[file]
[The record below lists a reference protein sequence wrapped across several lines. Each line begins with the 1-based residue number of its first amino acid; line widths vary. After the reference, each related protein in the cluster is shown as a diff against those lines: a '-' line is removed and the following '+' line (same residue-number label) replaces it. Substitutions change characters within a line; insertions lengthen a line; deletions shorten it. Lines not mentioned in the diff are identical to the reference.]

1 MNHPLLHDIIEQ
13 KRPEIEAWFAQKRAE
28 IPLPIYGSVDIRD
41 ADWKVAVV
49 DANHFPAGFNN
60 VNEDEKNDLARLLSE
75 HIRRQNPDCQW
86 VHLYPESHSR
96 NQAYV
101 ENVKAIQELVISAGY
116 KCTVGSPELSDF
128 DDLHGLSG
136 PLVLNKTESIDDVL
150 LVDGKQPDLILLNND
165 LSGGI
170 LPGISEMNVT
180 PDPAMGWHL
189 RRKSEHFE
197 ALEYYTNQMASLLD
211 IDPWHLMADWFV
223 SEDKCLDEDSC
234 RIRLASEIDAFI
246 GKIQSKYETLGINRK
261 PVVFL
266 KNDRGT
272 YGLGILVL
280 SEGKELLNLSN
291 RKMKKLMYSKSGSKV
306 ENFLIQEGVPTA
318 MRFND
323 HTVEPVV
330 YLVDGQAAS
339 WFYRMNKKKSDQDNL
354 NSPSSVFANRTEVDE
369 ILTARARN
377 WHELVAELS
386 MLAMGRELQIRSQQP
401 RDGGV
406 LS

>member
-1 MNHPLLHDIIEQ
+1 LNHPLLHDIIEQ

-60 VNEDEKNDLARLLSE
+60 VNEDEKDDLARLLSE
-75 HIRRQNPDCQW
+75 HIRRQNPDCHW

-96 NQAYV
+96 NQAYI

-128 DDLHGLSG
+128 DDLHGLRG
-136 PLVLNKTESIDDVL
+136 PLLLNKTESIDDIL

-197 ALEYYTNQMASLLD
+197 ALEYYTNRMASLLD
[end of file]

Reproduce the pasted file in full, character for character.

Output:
[The record below lists a reference protein sequence wrapped across several lines. Each line begins with the 1-based residue number of its first amino acid; line widths vary. After the reference, each related protein in the cluster is shown as a diff against those lines: a '-' line is removed and the following '+' line (same residue-number label) replaces it. Substitutions change characters within a line; insertions lengthen a line; deletions shorten it. Lines not mentioned in the diff are identical to the reference.]

1 MNHPLLHDIIEQ
13 KRPEIEAWFAQKRAE
28 IPLPIYGSVDIRD
41 ADWKVAVV
49 DANHFPAGFNN
60 VNEDEKNDLARLLSE
75 HIRRQNPDCQW
86 VHLYPESHSR
96 NQAYV
101 ENVKAIQELVISAGY
116 KCTVGSPELSDF
128 DDLHGLSG
136 PLVLNKTESIDDVL
150 LVDGKQPDLILLNND
165 LSGGI
170 LPGISEMNVT
180 PDPAMGWHL
189 RRKSEHFE
197 ALEYYTNQMASLLD
211 IDPWHLMADWFV
223 SEDKCLDEDSC
234 RIRLASEIDAFI
246 GKIQSKYETLGINRK
261 PVVFL
266 KNDRGT
272 YGLGILVL
280 SEGKELLNLSN
291 RKMKKLMYSKSGSKV
306 ENFLIQEGVPTA
318 MRFND
323 HTVEPVV
330 YLVDGQAAS
339 WFYRMNKKKSDQDNL
354 NSPSSVFANRTEVDE
369 ILTARARN
377 WHELVAELS
386 MLAMGRELQIRSQQP
401 RDGGV
406 LS

>member
-1 MNHPLLHDIIEQ
+1 LNHPLLHDIIEQ

-60 VNEDEKNDLARLLSE
+60 VNEDEKDDLARLLSE
-75 HIRRQNPDCQW
+75 HIRRQNPDCHW

-96 NQAYV
+96 NQAYI

-128 DDLHGLSG
+128 DDLHGLRG
-136 PLVLNKTESIDDVL
+136 PLLLNKTESIDDIL

-197 ALEYYTNQMASLLD
+197 ALEYYTNRMASLLD